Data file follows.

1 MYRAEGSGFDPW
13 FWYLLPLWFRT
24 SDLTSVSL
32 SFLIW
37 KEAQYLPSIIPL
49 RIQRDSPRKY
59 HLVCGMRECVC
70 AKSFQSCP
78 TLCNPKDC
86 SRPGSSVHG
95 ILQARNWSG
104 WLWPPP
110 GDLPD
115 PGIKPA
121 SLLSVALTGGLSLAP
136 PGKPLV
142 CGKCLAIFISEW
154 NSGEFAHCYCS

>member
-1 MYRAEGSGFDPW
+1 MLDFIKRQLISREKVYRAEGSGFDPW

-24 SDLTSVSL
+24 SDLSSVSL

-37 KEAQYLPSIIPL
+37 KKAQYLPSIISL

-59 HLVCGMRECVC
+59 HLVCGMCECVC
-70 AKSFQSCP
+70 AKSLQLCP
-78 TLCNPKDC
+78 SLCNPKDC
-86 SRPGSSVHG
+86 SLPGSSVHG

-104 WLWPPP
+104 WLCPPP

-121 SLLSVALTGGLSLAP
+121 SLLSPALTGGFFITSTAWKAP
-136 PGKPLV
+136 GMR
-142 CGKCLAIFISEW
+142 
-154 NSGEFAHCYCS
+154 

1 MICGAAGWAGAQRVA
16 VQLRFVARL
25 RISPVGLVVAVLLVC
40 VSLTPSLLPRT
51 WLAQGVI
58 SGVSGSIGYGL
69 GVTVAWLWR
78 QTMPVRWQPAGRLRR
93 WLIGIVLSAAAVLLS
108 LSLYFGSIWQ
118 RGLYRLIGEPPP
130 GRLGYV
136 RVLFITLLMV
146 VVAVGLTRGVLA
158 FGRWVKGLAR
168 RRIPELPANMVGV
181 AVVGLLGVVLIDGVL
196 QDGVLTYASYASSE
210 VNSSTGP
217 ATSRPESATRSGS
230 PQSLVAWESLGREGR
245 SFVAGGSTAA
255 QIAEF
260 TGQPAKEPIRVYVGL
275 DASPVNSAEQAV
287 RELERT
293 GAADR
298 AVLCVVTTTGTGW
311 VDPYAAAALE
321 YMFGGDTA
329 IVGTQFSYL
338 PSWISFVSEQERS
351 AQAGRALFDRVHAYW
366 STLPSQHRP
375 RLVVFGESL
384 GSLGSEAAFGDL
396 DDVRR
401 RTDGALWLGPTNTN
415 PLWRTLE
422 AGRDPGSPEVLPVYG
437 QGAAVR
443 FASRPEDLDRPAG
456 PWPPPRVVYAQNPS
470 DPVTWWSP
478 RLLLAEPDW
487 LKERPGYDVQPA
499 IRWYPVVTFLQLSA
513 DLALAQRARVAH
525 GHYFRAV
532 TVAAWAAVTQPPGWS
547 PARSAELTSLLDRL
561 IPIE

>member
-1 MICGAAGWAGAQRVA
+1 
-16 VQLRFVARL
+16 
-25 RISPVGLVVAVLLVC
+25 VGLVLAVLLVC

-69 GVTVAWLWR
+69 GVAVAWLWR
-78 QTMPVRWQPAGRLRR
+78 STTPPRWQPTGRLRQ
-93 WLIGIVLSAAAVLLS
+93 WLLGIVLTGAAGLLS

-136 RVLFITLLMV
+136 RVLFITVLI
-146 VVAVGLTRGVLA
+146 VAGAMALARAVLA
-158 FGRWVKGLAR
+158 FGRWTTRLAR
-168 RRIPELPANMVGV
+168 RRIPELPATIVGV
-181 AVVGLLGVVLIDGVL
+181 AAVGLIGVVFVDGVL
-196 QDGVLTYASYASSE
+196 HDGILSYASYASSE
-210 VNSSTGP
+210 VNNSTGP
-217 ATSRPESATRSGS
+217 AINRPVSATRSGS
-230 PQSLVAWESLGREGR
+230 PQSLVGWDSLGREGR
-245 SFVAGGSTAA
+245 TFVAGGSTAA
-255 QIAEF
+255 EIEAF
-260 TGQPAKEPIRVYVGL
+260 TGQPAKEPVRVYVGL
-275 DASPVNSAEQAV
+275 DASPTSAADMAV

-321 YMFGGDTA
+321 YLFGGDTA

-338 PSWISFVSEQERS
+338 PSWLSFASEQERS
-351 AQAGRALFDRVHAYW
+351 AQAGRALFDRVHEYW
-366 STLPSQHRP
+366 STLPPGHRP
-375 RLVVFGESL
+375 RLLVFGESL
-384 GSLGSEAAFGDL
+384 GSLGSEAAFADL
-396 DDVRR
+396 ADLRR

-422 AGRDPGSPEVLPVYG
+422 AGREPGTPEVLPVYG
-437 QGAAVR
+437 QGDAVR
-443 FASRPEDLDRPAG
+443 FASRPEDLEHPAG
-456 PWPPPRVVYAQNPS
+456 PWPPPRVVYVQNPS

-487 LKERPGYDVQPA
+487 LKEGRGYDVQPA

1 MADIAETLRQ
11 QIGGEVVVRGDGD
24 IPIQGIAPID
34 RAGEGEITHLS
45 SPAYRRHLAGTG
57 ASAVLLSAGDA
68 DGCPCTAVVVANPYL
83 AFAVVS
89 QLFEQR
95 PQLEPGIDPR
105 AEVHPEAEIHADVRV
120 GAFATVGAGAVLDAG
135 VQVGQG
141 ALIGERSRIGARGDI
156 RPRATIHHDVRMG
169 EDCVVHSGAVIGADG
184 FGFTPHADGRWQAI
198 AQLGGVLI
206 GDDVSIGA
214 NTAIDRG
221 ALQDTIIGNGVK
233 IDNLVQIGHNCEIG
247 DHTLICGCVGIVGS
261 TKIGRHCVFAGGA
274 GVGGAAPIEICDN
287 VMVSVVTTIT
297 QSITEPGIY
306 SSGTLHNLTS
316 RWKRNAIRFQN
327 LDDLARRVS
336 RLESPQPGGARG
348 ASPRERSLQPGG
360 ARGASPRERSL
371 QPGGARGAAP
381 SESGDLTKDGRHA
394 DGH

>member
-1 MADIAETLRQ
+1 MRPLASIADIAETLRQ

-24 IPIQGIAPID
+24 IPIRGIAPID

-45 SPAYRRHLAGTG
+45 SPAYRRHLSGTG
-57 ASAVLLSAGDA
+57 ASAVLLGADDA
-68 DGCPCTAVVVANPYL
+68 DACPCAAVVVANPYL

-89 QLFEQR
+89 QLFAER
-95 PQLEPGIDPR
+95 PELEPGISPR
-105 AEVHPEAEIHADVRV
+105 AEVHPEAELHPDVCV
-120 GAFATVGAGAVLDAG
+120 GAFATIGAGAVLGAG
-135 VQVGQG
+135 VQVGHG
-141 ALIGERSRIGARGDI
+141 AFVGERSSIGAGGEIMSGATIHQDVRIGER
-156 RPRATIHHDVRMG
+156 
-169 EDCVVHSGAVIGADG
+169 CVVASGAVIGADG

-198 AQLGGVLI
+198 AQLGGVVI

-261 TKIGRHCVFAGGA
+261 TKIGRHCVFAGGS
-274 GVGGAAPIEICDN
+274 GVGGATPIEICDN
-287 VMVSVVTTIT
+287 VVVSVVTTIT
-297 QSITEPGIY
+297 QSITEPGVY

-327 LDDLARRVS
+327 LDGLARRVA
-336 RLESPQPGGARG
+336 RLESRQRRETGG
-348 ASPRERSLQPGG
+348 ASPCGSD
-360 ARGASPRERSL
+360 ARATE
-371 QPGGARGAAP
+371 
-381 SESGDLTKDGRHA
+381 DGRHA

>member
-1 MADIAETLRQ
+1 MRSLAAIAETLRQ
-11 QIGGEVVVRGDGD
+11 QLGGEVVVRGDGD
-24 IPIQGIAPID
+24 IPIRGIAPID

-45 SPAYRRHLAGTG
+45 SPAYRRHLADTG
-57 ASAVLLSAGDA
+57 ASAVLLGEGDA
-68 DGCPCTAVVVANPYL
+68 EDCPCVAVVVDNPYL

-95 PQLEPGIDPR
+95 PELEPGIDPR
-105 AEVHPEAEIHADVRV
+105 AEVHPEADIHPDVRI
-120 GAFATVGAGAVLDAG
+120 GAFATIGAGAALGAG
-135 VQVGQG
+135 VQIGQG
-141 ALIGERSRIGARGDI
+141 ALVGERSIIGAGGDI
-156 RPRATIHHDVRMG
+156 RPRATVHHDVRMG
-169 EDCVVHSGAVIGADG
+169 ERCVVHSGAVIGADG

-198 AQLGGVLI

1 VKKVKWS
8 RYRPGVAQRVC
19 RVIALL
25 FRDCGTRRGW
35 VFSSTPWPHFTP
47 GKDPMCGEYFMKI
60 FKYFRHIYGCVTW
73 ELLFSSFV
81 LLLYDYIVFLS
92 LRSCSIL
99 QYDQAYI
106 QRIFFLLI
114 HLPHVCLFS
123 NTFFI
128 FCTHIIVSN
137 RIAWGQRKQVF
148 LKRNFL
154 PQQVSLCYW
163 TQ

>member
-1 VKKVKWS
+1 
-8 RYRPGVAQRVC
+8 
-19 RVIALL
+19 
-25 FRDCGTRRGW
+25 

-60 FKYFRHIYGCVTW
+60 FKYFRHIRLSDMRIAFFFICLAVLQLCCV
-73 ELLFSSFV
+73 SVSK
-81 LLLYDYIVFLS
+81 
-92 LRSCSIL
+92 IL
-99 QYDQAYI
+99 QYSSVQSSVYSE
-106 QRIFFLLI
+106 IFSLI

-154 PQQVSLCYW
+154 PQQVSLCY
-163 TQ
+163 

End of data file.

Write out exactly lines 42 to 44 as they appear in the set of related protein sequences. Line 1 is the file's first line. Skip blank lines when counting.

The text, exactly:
-154 NSGEFAHCYCS
+154 

1 MICGAAGWAGAQRVA